Why were words for the four cardinal directions (east, west, north, south) in Romance languages borrowed from Old English? They could have used their own words derived from Latin because these words seem to belong to the basic vocabulary, and if anything, the Saxons wouldn't have been the dominant force over the French-speaking authorities (Normans/French).

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    I doubt they were borrowed from Old English in specific. I think they are from continental Germanic languages. Jul 27, 2016 at 3:35
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    According to the English Wiktionary, they are either from Old English or Middle English en.wiktionary.org/wiki/Reconstruction:Proto-Germanic/… Jul 27, 2016 at 3:37
  • Oh! Huh, that surprises me. Hope you get a good answer from someone who knows more than I do . Jul 27, 2016 at 3:41
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    Why do you think that basic vocabulary would derive from Norman and not Old English? Jul 27, 2016 at 4:02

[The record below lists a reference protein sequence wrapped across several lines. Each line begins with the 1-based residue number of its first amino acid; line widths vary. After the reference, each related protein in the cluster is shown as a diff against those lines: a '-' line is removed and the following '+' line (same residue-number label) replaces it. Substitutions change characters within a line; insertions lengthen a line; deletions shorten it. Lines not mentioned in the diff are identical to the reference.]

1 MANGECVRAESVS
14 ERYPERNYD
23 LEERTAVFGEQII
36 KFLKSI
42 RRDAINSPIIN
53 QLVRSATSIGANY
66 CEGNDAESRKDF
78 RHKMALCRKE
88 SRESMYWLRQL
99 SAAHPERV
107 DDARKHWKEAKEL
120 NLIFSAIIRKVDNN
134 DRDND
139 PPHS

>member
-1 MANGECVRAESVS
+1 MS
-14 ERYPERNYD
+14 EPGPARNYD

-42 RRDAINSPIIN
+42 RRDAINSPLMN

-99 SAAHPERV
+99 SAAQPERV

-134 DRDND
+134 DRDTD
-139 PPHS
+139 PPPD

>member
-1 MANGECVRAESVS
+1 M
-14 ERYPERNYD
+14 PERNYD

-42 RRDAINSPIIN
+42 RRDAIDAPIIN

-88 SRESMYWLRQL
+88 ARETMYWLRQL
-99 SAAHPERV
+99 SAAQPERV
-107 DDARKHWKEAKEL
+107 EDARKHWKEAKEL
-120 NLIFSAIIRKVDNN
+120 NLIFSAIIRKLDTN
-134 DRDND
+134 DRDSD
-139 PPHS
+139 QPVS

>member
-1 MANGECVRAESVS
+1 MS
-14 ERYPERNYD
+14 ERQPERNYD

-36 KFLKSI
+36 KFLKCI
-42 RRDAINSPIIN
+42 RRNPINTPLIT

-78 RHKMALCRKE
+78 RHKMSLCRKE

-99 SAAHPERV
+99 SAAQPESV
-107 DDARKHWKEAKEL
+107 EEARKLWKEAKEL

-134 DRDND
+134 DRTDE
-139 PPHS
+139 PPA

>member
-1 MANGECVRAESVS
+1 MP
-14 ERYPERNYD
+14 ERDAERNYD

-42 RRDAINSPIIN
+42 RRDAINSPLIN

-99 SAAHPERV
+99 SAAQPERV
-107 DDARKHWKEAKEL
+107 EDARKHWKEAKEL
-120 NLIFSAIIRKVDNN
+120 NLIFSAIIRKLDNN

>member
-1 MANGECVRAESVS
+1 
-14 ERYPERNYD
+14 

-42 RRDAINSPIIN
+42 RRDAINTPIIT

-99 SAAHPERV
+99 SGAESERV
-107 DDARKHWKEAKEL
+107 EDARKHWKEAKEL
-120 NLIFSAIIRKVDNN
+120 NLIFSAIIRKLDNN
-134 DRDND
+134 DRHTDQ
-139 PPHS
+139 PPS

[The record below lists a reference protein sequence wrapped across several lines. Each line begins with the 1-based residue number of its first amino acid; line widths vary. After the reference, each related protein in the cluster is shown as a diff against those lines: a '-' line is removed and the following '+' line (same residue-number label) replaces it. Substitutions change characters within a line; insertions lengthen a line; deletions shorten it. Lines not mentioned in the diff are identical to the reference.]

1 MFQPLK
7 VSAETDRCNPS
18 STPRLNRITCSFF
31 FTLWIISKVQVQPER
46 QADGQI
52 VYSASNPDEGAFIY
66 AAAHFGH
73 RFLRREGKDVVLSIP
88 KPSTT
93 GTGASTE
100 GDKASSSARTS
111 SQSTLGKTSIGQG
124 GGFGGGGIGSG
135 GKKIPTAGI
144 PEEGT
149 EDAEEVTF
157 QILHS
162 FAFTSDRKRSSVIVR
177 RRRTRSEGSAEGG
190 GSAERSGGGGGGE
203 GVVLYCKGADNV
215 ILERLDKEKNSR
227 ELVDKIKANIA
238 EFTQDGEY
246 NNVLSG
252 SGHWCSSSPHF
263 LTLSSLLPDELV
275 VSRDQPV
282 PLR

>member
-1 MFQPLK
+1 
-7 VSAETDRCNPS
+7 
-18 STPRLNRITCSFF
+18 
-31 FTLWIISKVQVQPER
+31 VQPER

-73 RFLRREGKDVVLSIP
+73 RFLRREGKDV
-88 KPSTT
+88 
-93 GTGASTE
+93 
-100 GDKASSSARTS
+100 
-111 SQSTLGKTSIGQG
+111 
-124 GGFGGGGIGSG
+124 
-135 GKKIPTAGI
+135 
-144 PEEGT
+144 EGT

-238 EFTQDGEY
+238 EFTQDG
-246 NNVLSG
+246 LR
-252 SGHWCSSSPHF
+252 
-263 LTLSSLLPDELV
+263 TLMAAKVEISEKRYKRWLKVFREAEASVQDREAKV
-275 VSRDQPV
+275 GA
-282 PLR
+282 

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    @A.M.Bittlingmayer. The fr.wiktionary entry is plagiarized from this: cnrtl.fr/etymologie/nord
    – fdb
    Jul 27, 2016 at 9:06

1 Answer 1


The French words for the cardinal points (nord, sud, est, ouest) are definitely borrowed from some Germanic language, presumably in connection with seafaring in the North Sea. (This answers the "why" part of your question). The supposition that they were borrowed specifically from Old English (and not, for example, from the Normans) is supported by the observation that French est has an /e/ vowel, like English and Frisian, while all the other Germanic languages have /o/ or /u/. The vowel in English “east” is explained by the assumption of a contamination with suffixed words like “easter”, with Germanic umlaut.

From a phonological point of view, nord, sud, ouest could theoretically derive from Nordic or any other Germanic language, but there is an argument for thinking that all four terms were borrowed from a common source all at the same time.

The forms in other Romance languages are borrowed from French.

Reference: Oxford English Dictionary articles “east” and “easter”.

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    "East" [I.@st] in Modern West Frisian comes from Old Frisian "ãst" with long a from *au. All other Germanic languages had either "õ" (Frankish, Old Saxon, maybe Old High German too) or still "au". (no "u" that I know of) Old English did have a fronted diphthong "ēa", which conceivably could have been borrowed as "e". Jul 16, 2017 at 23:52

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